[FFmpeg-devel] Contributing to the project?

Ronald S. Bultje rsbultje at gmail.com
Thu Jun 11 18:01:19 CEST 2015

Hi George,

On Wed, Jun 10, 2015 at 11:26 AM, George Boyle <george at thebuds.net> wrote:

> Hello,
> I was wondering what is the best way to begin getting involved in
> contributing to ffmpeg/libav*? I've been a big fan of the project for
> years. I've been an observer on the mailing list, and have closely read
> the guidelines on the website, so I have a fair idea of how the
> development/review process works.
> I am a software developer with 5 years experience, mostly in Java
> (specifically web services, REST APIs among other things), but I do have
> a reasonable knowledge of C as well. I have an interest in audio/video
> codecs and formats, but little expertise and no experience in that area.
> However, I am eager to work hard and learn quickly, with minimal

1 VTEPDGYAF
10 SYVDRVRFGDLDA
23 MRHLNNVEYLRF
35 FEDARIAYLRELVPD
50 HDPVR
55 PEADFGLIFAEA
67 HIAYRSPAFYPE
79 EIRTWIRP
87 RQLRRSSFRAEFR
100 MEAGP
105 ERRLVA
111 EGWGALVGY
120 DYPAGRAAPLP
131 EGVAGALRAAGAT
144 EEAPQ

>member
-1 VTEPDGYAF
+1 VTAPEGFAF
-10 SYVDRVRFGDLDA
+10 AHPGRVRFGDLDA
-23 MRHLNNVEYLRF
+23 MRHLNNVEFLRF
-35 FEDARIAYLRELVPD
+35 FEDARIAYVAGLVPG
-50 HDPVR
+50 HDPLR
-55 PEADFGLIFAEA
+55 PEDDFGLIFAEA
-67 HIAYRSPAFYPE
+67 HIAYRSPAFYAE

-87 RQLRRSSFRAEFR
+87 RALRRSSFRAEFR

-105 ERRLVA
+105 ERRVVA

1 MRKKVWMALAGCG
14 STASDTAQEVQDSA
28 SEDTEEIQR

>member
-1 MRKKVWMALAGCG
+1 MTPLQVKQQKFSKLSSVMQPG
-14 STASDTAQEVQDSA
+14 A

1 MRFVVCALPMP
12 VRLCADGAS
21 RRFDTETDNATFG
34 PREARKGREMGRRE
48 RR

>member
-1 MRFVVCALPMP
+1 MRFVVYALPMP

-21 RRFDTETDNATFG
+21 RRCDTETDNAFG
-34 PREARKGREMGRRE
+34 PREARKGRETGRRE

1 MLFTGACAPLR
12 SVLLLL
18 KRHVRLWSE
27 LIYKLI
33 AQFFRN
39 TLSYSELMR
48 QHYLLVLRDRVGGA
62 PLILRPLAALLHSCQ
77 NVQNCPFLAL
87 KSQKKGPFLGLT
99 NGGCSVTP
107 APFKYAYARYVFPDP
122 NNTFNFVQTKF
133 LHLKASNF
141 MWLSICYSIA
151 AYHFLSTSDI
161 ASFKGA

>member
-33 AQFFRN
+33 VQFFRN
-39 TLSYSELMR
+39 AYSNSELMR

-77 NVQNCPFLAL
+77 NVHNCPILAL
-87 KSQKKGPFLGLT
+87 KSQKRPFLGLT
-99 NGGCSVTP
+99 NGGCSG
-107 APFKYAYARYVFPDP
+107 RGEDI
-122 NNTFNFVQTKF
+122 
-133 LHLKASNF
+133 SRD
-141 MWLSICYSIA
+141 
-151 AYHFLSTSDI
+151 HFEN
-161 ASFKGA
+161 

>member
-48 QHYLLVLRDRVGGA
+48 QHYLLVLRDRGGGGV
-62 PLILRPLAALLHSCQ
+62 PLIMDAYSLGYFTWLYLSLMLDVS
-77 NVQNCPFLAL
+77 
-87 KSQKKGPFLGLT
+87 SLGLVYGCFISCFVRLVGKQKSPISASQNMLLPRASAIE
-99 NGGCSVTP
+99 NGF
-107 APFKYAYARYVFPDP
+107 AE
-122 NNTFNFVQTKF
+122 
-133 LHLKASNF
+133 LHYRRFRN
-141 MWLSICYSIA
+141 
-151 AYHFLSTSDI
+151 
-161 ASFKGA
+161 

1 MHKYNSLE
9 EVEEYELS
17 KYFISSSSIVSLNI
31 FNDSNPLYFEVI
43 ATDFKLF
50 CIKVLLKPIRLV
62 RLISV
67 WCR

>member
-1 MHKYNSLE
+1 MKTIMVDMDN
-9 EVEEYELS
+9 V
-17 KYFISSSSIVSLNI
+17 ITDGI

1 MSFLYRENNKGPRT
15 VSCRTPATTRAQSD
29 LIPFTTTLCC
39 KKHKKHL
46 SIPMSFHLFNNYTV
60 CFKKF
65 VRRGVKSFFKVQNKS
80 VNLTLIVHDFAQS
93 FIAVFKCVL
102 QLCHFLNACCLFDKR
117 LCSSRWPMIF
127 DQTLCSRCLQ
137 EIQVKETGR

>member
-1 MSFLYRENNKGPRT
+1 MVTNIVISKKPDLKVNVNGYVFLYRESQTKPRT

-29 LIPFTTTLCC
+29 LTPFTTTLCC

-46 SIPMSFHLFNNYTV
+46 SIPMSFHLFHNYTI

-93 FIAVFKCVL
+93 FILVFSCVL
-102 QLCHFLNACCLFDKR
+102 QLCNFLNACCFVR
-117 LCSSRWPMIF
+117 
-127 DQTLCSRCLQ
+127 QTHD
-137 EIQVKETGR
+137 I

> disruption, on any task that might be suitable.
> I don't want to be a burden on people's time, as I know everyone is busy
> and that you already engage in training and mentoring programs, but if
> there were some low priority tasks or tests to be written that would
> help me get my feet wet, I'd be very grateful to be pointed in that
> direction. Alternatively, if there are other channels I should engage
> with first, or upskilling I should do prior to contributing (e.g. a
> particular area of the code to study), advice to that effect would be
> very much appreciated too.

It would also be helpful if you could identify what you would like to be
doing, i.e. do you have any particular aspect that you find particularly
exciting or intriguing and would like to learn more about? E.g. you might
like one of video codecs or audio codecs or muxing formats more; you might
prefer decoding algorithms, encoding algorithms or optimizations more; you
might be more interested in the fundamentals of any one of those (either by
fixing algorithm bugs/extending algorithms to handle wider aspects of
existing formats, or by writing new codecs/(de)muxers from scratch), or
initially learning more through testing techniques (code coverage, fuzzing).

(That sounds like a lot, but it helps point you in a particular direction
if we know where you'd like to go.)


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